8.9" Smoky Quartz, Orthoclase and Aegirine Association - Malawi
This is a large, gorgeous association of smoky quartz crystals with white orthoclase and black aegirine crystals. This mineral cluster was collected from Mount Malosa in the Southern region of Malawi, Africa. The base is relatively flat, allowing for aesthetic presentation of the crystals without the need for a display stand.
Silicon Dioxide, also know as SiO2 or Quartz, is the second most abundant mineral in the Earth's crust. Quartz crystals generally grow in silica-rich, hot watery solutions called hydrothermal environments, at temperatures between 100°C and 450°C, and usually under very high pressure. Quartz veins are formed when open fissures are filled with hot water during the closing stages of mountains forming, and can be hundreds of millions of years old.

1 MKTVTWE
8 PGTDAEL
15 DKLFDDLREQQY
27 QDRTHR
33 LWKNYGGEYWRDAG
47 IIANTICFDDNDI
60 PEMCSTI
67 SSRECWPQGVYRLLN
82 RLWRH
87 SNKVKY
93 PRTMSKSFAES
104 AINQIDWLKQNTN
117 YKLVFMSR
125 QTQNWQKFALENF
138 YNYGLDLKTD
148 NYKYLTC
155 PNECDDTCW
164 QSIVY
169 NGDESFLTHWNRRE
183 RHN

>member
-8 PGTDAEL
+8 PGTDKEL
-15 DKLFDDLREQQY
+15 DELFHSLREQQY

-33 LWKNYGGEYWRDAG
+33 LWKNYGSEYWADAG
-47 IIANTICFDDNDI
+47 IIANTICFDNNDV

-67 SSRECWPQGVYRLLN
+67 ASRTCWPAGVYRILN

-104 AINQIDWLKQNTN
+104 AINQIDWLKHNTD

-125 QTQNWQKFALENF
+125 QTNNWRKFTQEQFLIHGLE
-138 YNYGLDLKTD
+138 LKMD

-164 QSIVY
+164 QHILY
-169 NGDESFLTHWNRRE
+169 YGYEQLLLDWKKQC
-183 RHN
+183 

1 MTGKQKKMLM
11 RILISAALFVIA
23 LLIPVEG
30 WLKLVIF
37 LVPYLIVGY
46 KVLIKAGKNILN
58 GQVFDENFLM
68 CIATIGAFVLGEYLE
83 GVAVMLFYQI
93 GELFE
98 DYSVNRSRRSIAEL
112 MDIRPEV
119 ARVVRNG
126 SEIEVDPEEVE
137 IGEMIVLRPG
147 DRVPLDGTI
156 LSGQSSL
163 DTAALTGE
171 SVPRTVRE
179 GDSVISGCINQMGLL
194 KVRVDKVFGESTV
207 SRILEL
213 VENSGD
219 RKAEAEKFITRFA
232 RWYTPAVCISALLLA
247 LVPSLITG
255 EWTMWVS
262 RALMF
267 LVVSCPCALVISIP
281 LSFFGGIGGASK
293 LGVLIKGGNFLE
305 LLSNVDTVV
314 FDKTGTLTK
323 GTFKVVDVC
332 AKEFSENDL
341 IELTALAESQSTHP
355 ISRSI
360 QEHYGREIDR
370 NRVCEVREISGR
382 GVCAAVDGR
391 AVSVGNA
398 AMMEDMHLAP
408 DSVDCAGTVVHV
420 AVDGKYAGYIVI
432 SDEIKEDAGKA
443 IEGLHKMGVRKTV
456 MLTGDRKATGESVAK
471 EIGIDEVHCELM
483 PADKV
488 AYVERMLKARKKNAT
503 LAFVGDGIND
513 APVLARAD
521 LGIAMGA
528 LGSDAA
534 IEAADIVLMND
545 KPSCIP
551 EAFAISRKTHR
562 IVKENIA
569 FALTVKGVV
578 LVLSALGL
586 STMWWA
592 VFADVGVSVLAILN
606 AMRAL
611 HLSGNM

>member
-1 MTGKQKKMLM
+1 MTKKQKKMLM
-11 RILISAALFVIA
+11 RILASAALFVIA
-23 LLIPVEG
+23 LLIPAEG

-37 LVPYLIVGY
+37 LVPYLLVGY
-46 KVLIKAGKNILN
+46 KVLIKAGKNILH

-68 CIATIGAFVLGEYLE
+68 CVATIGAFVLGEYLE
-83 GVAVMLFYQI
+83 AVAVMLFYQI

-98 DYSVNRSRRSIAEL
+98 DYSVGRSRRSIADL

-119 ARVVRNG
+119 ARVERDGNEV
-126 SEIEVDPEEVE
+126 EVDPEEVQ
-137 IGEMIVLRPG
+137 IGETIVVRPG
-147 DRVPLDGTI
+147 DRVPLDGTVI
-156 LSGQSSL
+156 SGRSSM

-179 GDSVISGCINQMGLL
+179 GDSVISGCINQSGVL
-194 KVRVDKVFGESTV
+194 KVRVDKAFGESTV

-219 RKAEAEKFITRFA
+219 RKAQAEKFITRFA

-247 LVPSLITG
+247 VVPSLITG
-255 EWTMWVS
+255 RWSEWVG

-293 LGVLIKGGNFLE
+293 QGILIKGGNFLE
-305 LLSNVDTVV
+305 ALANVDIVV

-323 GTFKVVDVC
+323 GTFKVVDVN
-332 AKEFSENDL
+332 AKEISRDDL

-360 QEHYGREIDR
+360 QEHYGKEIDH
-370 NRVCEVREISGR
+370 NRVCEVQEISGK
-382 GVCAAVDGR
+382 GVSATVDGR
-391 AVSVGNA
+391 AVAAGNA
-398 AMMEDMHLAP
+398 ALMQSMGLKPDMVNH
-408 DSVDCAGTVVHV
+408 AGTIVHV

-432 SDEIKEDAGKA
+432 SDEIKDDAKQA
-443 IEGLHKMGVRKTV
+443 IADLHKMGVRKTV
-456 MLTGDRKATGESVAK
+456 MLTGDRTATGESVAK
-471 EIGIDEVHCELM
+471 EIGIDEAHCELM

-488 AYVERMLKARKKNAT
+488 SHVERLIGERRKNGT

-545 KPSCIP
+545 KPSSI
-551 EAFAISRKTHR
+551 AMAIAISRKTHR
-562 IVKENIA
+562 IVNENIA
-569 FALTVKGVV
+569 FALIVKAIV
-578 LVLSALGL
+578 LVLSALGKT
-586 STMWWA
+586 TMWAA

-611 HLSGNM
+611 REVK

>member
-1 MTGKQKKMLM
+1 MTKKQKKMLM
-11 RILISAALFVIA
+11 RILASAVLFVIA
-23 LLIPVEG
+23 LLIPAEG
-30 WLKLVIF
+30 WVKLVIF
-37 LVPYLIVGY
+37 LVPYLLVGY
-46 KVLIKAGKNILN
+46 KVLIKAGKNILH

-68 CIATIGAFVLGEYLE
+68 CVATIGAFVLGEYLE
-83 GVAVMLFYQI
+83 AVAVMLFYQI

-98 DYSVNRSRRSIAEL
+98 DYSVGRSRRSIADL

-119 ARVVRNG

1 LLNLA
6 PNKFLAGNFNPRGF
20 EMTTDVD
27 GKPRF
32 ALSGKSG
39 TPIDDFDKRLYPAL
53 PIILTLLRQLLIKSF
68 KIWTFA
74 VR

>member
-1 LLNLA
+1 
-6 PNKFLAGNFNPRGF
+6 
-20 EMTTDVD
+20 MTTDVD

Orthoclase is a feldspar mineral with the chemical formula KAlSi₃O₈ and has a hardness of 6 - 6.5 on the Mohs hardness scale. It is considered a key component in many igneous rock formations and is one of the more abundant minerals throughout the continental crust. It can form individual crystals, however it's most commonly known for its pink coloration within granite rock. It has many commercial uses, including application in the production of a wide variety of ceramics and is sometimes used in the manufacturing of glass.
Aegirine is a sodium iron silicate with the chemical formula NaFeSi2O6. It is a member of the pyroxene group and it shares the same crystal structure as augite, however the chemical composition is different. It's known to form long slender crystals that can bare a reddish-black, brown, black or greenish coloration.